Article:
"George and Laura Bush also own two cats, Willie, who is coal black, and six-toed Ernie, an orange-and-white feline. Ernie is named for Ernest Hemingway, who also owned a six-toed cat."
-- Austin American Statesman, September 2, 2000
Earlier this month, the Bush campaign revealed its latest slogan: "Real Plans for Real People." Some found the new theme puzzling, wondering, "What exactly is a real person?" Others pondered: "What would a fake person be like?"
Politically, Christmas this year began on the evening of December 13th. Many of us witnessed the seasons' greetings on CNN.
At 10:00 p.m. Eastern, George W. Bush was scheduled to deliver his presidential acceptance speech from the Texas House of Representatives, the site of his occasional bonding with a Texas Democrat. An hour before, Al Gore -- skewered by a 5-4 Supreme Court ruling -- had conceded the election.
Watching Ted Kennedy and Pat Leahy tear out John Ashcroft's entrails during his confirmation hearings this week -- he'll survive, damaged -- conservatives are getting desperate. And you can see it in their prose.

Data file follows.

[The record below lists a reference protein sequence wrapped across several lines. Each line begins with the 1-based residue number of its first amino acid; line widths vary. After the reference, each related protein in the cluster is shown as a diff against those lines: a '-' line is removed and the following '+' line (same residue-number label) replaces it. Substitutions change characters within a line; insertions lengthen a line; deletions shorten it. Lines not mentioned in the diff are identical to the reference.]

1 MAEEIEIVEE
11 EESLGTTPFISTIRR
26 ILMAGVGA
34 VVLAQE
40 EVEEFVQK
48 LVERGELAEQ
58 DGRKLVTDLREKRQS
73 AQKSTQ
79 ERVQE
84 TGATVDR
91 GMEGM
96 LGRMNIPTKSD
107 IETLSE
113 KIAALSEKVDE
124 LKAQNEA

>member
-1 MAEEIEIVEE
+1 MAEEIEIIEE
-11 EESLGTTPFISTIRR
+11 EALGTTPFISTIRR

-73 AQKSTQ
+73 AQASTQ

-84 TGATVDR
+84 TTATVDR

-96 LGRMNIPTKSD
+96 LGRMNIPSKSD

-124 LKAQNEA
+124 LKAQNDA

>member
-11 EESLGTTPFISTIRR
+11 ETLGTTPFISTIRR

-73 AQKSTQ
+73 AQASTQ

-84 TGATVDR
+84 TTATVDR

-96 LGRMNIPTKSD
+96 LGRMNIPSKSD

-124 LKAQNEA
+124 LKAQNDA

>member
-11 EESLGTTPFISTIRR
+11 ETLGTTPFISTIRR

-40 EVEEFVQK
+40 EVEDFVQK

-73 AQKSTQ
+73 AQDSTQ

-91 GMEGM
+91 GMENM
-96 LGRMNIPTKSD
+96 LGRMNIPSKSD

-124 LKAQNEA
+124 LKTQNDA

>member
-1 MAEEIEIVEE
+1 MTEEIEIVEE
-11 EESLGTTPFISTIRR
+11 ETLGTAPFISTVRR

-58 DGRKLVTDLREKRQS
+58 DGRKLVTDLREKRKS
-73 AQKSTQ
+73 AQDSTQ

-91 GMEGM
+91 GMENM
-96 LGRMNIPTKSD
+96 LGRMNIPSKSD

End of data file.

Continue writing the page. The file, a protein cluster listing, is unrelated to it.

Covering the second day of the Ashcroft hearings for the National Review Online -- in a piece entitled "Playing the Race Card: The Democrat strategy to label Ashcroft a racist" -- Byron York quotes from an exchange between Ashcroft and Senator Joe Biden:
Over the pre-Thanksgiving weekend, as their alma maters clashed waspily in the Harvard-Yale game (Yale won) and as the candidates themselves went for highly publicized jogs (Governor Bush is faster), Al Gore and George W. Bush spinners continued their grating arguments for and against manual ballot recounts in Florida. In this battle of repetitiousness, conducted in any media forum available and with virtually interchangeable spokespersons -- bench Jim Baker for Marc Racicot; tag in David Boies when Warren Christopher starts falling asleep -- it's not particularly easy to warm up to either side. Indeed, in this respect, the post-campaign is very much like the campaign itself.